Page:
Gladman Developments Ltd v Secretary of State for Communities And Local Government & Anor, Court of Appeal - Administrative Court, October 06, 2017, [2017] EWHC 2448 (Admin)

Resolution Date:October 06, 2017
Issuing Organization:Administrative Court
Actores:Gladman Developments Ltd v Secretary of State for Communities And Local Government & Anor

Neutral Citation Number: [2017] EWHC 2448 (Admin)

Case No: CO/457/2017




Royal Courts of Justice

Strand, London, WC2A 2LL

Date: 06/10/2017



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Mr Richard Kimblin QC (instructed by Irwin Mitchell LLP) for the Claimant

Mr Tim Buley (instructed by Government Legal Department) for the First Defendant

No appearance by the Second Defendant

Hearing date: 26th September 2017

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A. Introduction

1. By this claim for statutory review brought under section 288 of the Town and Country Planning Act 1990 (``the 1990 Act'') with the permission of Lang J, the Claimant (``Gladman'') seeks the intervention of this Court to quash the decision of the First Defendant (``the Secretary of State'') given on 21st December 2016 dismissing Gladman's appeal against the refusal of the Second Defendant (``the LPA'') to grant planning permission for up to 180 dwellings, open space, associated infrastructure and highways access at a site called Land North of Lower Lane, Berry Hill, Coleford, Gloucestershire (``the site'').

2. The LPA's refusal to grant planning permission for this development was appealed to the Secretary of State's Inspector, Mrs K. A. Ellison BA MPhil MRTPI pursuant to section 78 of the 1990 Act. She opened a public local inquiry on 17th November 2015 which sat for 7 days and closed on 4th December 2015. On 22nd January 2016 the Secretary of State directed that he would recover and decide the appeal for himself under statutory powers.

3. The Inspector's report recommending the grant of planning permission was promulgated on 25th February 2016. The Secretary of State's decision letter rejecting the Inspector's recommendations and dismissing the appeal was not issued until 21st December 2016. This delay is regrettable but does not give rise to a separate ground of challenge.

4. The issues raised by this section 288 are narrow, thereby reducing the need for any extensive iteration of the facts. I derive all of the latter from the Inspector's comprehensive report. For reasons of economy, I will be referring to the numbered paragraphs in the Inspector's report as [X.Y], and to those in the Secretary of State's decision letter as [DLX].

B. The Inspector's Report

5. The site was described in detail at [2.1]. In broad outline, it comprises a number of fields currently in agricultural use occupying an area of 10.88 ha. The site is contiguous with the existing settlement boundary or built up area of Berry Hill; it is also close to the Wye Valley Area of Outstanding Natural Beauty. It was therefore obvious that one of the key issues for the Inspector to determine was the visual impact of the proposal and its effect on the landscape [10.1(i)].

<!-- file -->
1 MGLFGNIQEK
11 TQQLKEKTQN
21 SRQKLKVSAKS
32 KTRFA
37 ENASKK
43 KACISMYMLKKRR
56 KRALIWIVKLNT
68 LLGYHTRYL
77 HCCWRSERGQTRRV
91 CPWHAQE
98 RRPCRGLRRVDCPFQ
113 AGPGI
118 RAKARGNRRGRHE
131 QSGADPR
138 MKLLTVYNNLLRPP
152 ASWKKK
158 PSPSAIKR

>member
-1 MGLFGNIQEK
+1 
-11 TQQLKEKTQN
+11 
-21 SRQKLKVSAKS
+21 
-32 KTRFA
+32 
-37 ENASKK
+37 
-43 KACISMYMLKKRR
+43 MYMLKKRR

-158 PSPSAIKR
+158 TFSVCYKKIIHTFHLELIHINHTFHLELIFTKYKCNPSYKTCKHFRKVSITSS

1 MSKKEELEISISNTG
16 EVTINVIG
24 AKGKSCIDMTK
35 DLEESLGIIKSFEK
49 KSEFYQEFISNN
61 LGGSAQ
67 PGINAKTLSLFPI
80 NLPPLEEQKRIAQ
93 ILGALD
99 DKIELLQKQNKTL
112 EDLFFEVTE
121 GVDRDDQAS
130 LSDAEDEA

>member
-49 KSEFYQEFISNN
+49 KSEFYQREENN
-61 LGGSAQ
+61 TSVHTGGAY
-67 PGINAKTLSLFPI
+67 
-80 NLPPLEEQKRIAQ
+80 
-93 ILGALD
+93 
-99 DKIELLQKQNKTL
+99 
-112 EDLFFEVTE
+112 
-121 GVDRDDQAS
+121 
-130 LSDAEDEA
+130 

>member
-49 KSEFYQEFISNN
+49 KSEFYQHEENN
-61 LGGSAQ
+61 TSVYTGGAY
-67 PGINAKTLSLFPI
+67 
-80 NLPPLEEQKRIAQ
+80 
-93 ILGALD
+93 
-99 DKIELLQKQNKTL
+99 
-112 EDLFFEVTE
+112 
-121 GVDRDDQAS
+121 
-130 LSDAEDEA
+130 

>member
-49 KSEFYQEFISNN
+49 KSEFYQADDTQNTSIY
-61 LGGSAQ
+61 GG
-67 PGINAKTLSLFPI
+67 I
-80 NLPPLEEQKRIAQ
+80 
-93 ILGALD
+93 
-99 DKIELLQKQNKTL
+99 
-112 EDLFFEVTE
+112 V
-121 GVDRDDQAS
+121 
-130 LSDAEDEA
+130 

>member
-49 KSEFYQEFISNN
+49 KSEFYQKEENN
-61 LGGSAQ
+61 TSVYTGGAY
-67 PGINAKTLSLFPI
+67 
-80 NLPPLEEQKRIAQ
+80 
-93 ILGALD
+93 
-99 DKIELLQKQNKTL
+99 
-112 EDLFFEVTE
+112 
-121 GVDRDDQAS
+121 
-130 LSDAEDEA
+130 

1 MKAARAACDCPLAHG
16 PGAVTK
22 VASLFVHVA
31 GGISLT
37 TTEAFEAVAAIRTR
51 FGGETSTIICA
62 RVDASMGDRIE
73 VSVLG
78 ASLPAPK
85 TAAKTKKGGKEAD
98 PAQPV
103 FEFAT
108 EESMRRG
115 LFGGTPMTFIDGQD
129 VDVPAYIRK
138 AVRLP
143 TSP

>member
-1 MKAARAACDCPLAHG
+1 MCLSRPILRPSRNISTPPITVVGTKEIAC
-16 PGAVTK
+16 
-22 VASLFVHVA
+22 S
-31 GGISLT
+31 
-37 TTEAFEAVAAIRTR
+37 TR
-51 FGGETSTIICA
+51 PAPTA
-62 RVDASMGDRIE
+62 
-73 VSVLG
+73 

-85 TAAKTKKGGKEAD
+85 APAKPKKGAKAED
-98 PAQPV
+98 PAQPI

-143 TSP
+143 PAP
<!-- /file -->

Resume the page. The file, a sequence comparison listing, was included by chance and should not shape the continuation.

6. Within the development plan two policies were relevant. Local Plan policy (R) F. Coleford 11, adopted in 2005 as part of the LPA's Local Plan, provides that an area of land between Berry Hill and Milkwall, and encompassing the site, will be retained primarily as open countryside. The LPA's Core Strategy, adopted in February 2012, included Policy CSP.1 which set out a wide range of matters to be considered, including the effect of any impact on the landscape; it also stated that development which is not able to be accommodated satisfactorily in respect of the various considerations will not be permitted.

7. The Inspector identified as one of the main issues in her Inquiry, ``[w]hether the Council can demonstrate a five-year supply of deliverable housing sites'' [10.1(v)]]. She subjected that issue to thorough analysis, and concluded at [14.51] as follows:

``On that basis, the supply of deliverable sites is likely to be in the region of 1,900 sites, which would be a substantial shortfall against the 2,544 required to meet the full, objectively assessed need.''

The Inspector did not consider it necessary to perform the basic arithmetic, but the parties point out that the resulting figure yields a housing supply of 3.73 years, subject to the observation that the Inspector has used the phrase, ``in the region of''. The substantial shortfall arises in the context of the National Planning Policy Framework which requires LPAs to promulgate housing policies operative over a five-year period.

8. The Inspector's overall planning judgment was that the proposal would be harmful in terms of its impact on the landscape and its visual effect. However exactly how this was quantified by her is immaterial for present purposes because (1) the Secretary of State did not materially disagree, and (2) in any event, no issue arises in this application in relation to the latter's assessments at DL18-23.